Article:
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Buyer ‘frenzy’ pushes UK house prices to fresh high

House prices have hit another fresh high, industry data showed on Monday, despite the stamp duty holiday coming to an end, as surging demand outstripped supply.

According the latest Rightmove House Price Index, the average asking price was £338,447 in July, a 0.7% improvement on June and 5.7% hike on July 2020.

Rightmove said the first half of the year had seen a “buyer frenzy” and was the busiest on record, with house prices rising 6.7% in just six months.

The UK housing market has boomed in the last year, fuelled by both pent-up demand and the stamp duty threshold being raised to £500,000. Introduced by the chancellor last year, the tax break was due to end in March 2021 but is now being tapered out, reducing to £250,000 last month June before reverting to £125,000 in September.

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Homeowners have also re-evaluated housing needs during the pandemic, which has led to an imbalance in supply and demand. Rightmove said that 140,000 more sales were agreed upon in the first half, although there were 85,000 fewer new listings than the long-term average.

“This surge in activity has revealed a shortfall of 225,000 homes for sale which, if available, would have corrected this stark imbalance between supply and demand and would have stablished price growth,” Rightmove argued.

Tim Bannister, director of property data at Rightmove, said: “We predict that the number of completed sales will be the highest ever seen in a single month when June’s data is released by HMRC later this week.

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“The pandemic’s side-effect of a new focus on what one’s home needs to provide…is one of the driving forces behind four consecutive months of new record average property prices. Demand has also been boosted by the ongoing creation of new households and property being seen as an asset to hold, with historically low returns from many other forms of investment.”

Bannister added that the June deadline for stamp duty had further helped exhaust the stock of property for sale. “This has left prospective purchasers with the lowest choice of homes for sale that we’ve ever recorded, continuing price rises and stretched affordability.”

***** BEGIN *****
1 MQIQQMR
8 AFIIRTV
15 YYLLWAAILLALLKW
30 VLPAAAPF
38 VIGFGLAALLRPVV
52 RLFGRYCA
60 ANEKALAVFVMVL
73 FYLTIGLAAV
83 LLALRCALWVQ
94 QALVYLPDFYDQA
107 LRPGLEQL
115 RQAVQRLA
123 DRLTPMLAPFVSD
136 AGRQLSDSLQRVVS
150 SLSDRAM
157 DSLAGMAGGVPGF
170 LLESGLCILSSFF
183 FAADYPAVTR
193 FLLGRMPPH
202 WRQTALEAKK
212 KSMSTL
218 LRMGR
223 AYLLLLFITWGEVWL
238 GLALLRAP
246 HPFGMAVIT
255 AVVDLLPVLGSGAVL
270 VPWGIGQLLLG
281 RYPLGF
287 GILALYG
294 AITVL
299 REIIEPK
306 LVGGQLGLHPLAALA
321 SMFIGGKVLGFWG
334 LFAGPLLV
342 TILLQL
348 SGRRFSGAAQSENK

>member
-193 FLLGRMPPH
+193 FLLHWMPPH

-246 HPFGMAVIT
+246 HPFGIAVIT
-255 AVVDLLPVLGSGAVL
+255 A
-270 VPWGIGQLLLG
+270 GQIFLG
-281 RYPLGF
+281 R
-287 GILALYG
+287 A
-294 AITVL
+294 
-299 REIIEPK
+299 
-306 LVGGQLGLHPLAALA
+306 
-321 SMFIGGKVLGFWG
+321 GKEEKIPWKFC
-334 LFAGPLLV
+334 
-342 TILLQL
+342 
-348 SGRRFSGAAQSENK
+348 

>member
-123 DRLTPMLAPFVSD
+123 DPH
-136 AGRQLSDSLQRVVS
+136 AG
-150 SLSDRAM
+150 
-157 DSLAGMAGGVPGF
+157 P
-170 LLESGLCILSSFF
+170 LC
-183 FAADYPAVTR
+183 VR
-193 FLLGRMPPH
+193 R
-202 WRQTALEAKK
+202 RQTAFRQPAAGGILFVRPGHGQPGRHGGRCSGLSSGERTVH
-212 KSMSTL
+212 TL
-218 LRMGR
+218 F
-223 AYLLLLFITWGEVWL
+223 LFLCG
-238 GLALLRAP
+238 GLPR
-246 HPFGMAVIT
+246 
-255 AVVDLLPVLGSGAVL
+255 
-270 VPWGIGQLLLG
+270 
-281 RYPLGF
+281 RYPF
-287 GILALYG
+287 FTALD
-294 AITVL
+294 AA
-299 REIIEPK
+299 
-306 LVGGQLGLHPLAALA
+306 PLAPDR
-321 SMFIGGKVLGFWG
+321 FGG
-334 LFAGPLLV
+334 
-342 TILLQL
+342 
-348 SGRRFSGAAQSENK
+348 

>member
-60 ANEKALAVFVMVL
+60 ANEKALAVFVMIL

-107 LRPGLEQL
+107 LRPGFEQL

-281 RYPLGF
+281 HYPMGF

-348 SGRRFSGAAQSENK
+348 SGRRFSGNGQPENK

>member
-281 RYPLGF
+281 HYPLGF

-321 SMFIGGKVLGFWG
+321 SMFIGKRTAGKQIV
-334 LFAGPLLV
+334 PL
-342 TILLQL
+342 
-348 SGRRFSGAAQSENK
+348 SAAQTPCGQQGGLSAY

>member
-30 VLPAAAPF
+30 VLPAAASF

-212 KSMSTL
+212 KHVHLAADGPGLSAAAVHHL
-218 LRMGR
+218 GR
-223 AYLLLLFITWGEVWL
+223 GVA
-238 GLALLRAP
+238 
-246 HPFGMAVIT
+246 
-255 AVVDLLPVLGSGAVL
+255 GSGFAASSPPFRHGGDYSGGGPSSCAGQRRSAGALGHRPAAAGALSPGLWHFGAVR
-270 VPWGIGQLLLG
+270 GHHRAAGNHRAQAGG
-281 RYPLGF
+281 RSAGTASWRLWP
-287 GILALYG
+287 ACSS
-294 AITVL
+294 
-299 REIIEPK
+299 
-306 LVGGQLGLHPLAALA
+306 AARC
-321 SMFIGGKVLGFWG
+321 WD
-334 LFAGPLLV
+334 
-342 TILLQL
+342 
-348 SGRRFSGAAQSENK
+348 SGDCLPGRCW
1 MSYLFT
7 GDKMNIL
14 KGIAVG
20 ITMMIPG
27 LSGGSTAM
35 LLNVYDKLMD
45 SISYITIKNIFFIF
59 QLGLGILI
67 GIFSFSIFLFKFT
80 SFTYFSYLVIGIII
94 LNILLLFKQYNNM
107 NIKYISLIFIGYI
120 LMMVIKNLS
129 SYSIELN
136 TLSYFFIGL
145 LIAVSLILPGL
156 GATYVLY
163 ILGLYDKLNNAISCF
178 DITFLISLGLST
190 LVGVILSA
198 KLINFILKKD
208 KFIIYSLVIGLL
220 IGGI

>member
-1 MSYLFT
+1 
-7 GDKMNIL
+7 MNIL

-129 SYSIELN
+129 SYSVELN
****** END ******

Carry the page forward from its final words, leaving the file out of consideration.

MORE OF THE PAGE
By Abigail Townsend

Source: ShareCast

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UK house prices growth ‘grinding to a halt’

UK house prices rose three per cent last month just before the coronavirus outbreak hit, according to Nationwide figures released today.

But the bank warned housing market activity is “grinding to a halt” as the coronavirus lockdown stops buyers and sellers from viewing properties.

Banks have also withdrawn mortgages or made it tougher to secure mortgages, also dampening UK house prices.

Coronavirus means outlook ‘highly uncertain’

“Housing market activity is now grinding to a halt as a result of the measures implemented to control the spread of the virus,” Nationwide’s chief economist Robert Gardner said.

“Indeed, a lack of transactions will make gauging house price trends difficult in the coming months.

“The medium-term outlook for the housing market is also highly uncertain, where much will depend on the performance of the wider economy.”

The UK is facing a severe economic retraction as a result of the coronavirus crisis. The government has closed all shops save supermarkets, pharmacies and banks.

And people are able to leave the house once per day to exercise, while maintaining two metres distant from others.

“Economic activity is set to contract significantly in the near term as a direct result of the necessary measures adopted to suppress the spread of the virus.,” Gardner added.

The value of British homes rose 0.8 per cent on a monthly basis in March, up from February’s 0.3 per cent change. And its three per cent annual growth rate outpaced February’s 2.3 per cent growth.

That left the average UK house price at £219,583 in March.

UK house prices growth ‘meaningless’

Jeremy Leaf, north London estate agent and a former RICS residential chairman, called today’s UK house prices figures “academic” in light of coronavirus.

“However, they do raise expectations that when restrictions begin to ease, hopefully relatively soon and without too much damage to the economy, there is every chance that activity will pick up nearly where it left off,” he added.

“We are finding that only those industries particularly badly affected by coronavirus are having to pull out of transactions, such as those working in the travel, hospitality or entertainment industries.”

But Lucy Pendleton, founder director of independent estate agents James Pendleton, painted a darker picture. She said UK house prices were now “irrelevant” with the coronavirus outbreak. Pendleton has put more than half its estate agents on furlough, and last week house sale numbers slumped 84 per cent.

“It wasn’t so long ago that commentators talked of Brexit uncertainty putting transactions on ice but that feels like ancient history now,” she said. “Covid-19 has brought brutal new meaning to a frozen market.”

Lenders back away from mortgages